Service Level Agreements SLA Holidays US Canada Australia UK Escalations Horus of Operation HOP Ivanti Business Hours

The SLA’s red headed step child

When it comes to Service Level Agreements (SLAs) there is one important configuration that’s overlooked or forgotten.

When it comes to Service Level Agreements (SLAs) there is one important configuration that's overlooked or forgotten. Holidays and Exceptions You've likely seen me post Holiday message on Instagram for the US, Canada, UK, Australia, Europe, Singapore, etc.  Make no mistake about it, Holidays are important.   Your SLA clock is likely ticking away when Incident, Service Request, and Task SLAs should be paused! It's somewhat of a straight forward process to configure SLA Holidays & Exceptions. There are two types of "Exception" configurations for your Hours of Operation (HOP) Calendar, aka Business Hours: Recurrent Manual Dates Continue reading at blog.a19consulting.com

Holidays and Exceptions

You’ve likely seen me post Holiday message on Instagram for the US, Canada, UK, Australia, Europe, Singapore, etc.. Make no mistake about it, Holidays are important. Your SLA clock is likely ticking away when Incident, Service Request, and Task SLAs should be paused!

It’s somewhat of a straight forward process to configure SLA Holidays & Exceptions.

There are two types of “Exception” configurations for your Hours of Operation (HOP) Calendar, aka Business Hours:

  • Recurrent
  • Manual Dates

Recurrent are pretty straight forward, for example every New Year’s Day, which is the 1st non-working day of January. That’s right, not the 1st of January, because that could fall on a weekend and then get pushed forward to Monday.

Manual Dates can be further grouped into two categories.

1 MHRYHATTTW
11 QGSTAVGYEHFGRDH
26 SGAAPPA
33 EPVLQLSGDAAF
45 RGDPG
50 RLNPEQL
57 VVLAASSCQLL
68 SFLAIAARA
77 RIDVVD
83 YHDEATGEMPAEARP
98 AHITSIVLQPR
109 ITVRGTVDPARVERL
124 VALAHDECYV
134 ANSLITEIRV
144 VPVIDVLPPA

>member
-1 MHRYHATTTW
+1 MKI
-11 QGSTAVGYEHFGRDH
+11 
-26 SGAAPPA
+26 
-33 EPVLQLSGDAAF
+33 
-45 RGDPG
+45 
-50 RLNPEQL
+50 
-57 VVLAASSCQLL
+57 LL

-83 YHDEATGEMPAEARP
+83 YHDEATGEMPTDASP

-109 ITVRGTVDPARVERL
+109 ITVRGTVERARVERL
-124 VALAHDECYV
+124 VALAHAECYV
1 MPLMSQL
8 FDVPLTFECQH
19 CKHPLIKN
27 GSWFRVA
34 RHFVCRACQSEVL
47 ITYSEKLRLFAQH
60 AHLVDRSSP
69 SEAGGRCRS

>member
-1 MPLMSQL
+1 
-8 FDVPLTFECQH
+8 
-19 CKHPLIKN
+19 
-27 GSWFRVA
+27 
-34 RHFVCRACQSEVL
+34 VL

Recurrent Exceptions

For example, Fourth of July in America, Canada Day on July 1st, and all sorts of other country/state holidays have a set date that we can set up as recurring BUT there are exceptions for when these holidays either a) fall on a weekend or b) your company observes additional / substitute days.

Yearly Set Exceptions

Then there exceptions that occur yearly that do not have a set schedule or date. For example Easter Friday, Easter Monday, and in Australia the Queens Birthday is even observed in different months and days per region all together.

Manual Dates you will want to set for the next 5 or 10 years and then create a reminder or task to update these again!

Clear as mud right? Well wait, there is more. Some states/provinces/territories or even countries may observe holidays of their own. In which case you have to either come up with a “blended” calendar, use your company’s official HR calendar, or create custom hours of operation calendars for the states/provinces/territories or countries and use the customer’s location to drive the HOP used for SLAs. But that’s a topic for another day!

Waiting for Resolution Incident Status

A very frequently asked question when implementing Ivanti Service Manager (HEAT) evolves around the “Waiting for Resolution” Incident Status. What is its significance, should it be used, and how does it effect SLAs?

The “Waiting for Resolution” Status is typically used when a break/fix (Incident) has been completed but the ticket hasn’t been updated yet.

For example if there is a P1 Incident that has been resolved, setting the Status to “Waiting for Resolution” may prove to be rather useful to stop the SLA clock while gathering all incident resolution details from the SDAs and Task Owners, without getting penalized.

Remember that the SLA Clock is driven by the Incident Status and Waiting for Resolution pauses the SLA clock.